Taking on Lyudmilla, however, was an existential challenge. There was no room for sudden turns, you have to stay on track. It was a question of survival, as Buckley suggests in an interview on “When you’re playing a real character who’s lived this horrific truth, that is terrifying …. Sometimes, you need to step into environments that are gonna just destroy you … and you’ve got no other option but to rebuild yourself, and to find a way to come out on top.”

Buckley at the Oscars

I had mixed feelings when Jessie Buckley was nominated for a Best Supporting Actress Oscar for her performance in The Lost Daughter, knowing she’d be taking part in an occasion that would appear in stunning contrast to the scenes of devastation and human suffering in Ukraine. You get a sense of the scene in the New York Times account of Armani’s pre-Oscar party, “where fashion labels like Saint Laurent, Chanel and Gucci and powerhouse talent agencies like CAA competed with tech Goliaths like Apple to score the best restaurants, most elegant party spaces and the rarest specimens from among the celebrity coterie.” Surely Buckley felt a twinge, a flashback to her life as Lyudmilla, when the Academy delivered its perfunctory moment of silence “for the people of Ukraine.”

After a quick search online, I found an image of Buckley in her Oscar regalia, “a pink-hue custom Erdem floor-length gown with a plunging neckline … the train of the dress resting on the floor beside her.” Perhaps to offset the grandeur of the gown, she’s wearing no makeup. As much as she deserves this level of recognition, I’m glad that she didn’t have her moment on the same gaudy stage where the big slap was delivered because she’s undoubtedly on her way to more appropriate celebrations of her talent. I found The Lost Daughter almost as hard to sit through as the Oscars, in spite of Buckley’s no holds barred performance.

Awarding the Chekhovs

The two most memorable new films I’ve seen recently, Ryûsuke Hamaguchi’s Drive My Car and Paul Thomas Anderson’s Licorice Pizza, were among the Best Picture nominees, with Hamaguchi and his cast and crew winning the Oscar for Best International Feature. Each film would be worthy of a Chekhov, if I could conduct my version of the Oscars. With the performance of Uncle Vanya at its core, Drive My Car is a Chekhovian wonder, thanks in great part to the lovably deadpan driver played by Toko Miura.

Speaking of lovable characters, there’s Licorice Pizza’s Alana Haim, someone I can see in Chekhov’s great story “On the Road” as the “young gentlewoman” who enters the “traveller’s room” at a tavern so bundled up and covered with snow that, seen from the point of view of an 8-year-old girl, she seems to have “no face and no arms” until “two little hands come out from the middle of the bundle, stretch upwards and begin angrily disentangling the network of shawls, kerchiefs, and scarves. First a big shawl fell on the ground, then a hood, then a white knitted kerchief. After freeing her head, the traveller took off her pelisse and at once shrank to half the size. Now she was in a long, grey coat with big buttons and bulging pockets.” Removing the coat, “which made her shrink to half her size again, she took off her big felt boots.” Now seen through Chekhov’s eyes “she no longer resembled a bundle: she was a thin little brunette of twenty, as slim as a snake, with a long white face and curly hair.”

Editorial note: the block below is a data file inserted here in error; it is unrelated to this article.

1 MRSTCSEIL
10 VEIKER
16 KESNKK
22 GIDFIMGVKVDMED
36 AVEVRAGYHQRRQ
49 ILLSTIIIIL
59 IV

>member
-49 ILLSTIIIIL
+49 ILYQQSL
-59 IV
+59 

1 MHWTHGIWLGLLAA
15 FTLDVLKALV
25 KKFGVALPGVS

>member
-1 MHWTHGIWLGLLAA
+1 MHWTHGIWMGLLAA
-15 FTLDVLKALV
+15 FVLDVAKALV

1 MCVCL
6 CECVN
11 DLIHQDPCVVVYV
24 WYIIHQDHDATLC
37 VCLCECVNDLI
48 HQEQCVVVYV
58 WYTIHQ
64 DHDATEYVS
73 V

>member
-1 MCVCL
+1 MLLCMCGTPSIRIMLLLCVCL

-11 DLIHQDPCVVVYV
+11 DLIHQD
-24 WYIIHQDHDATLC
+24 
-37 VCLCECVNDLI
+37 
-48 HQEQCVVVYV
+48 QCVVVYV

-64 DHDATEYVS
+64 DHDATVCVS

In the same story, Liharev, the main character, amuses and amazes the “little brunette” with an extraordinary monologue, in which, among other things, he admits being “a Ukrainophile,” recalls running off to America “to join the brigands,” and concludes by expressing the “poignant intensity” of his love for the Russian people.”

Brando Declines

Because of Marlon Brando’s unprecedented refusal of the Best Actor Oscar for his performance in The Godfather, which celebrated its 50th anniversary this year, the date March 27, 1973 rates a place on the This Day In History website. Not only did he decline the honor, he sent the Native American actress Sacheen Littlefeather to the ceremony in his place, stating that he “very regretfully could not accept the award” because of Hollywood’s portrayal of Native Americans on film.

While I have yet to connect Brando’s back alley theory of acting to a source other than the Times article on Jared Harris, it has me thinking of a line from One-Eyed Jacks, which Brando also directed and in which his interpretation of the ultimately Byronic Rio constantly shakes off the viewer only “to let them catch back up again.” Declining  a suggestion that would have resulted in murder and mayhem, he says, gently, plaintively, almost musically, “That’s not my style.”


Jared Harris quotes Brando in “Jared Harris Is (and Isn’t) His Father’s Son,” in the September 25, 2021 New York Times.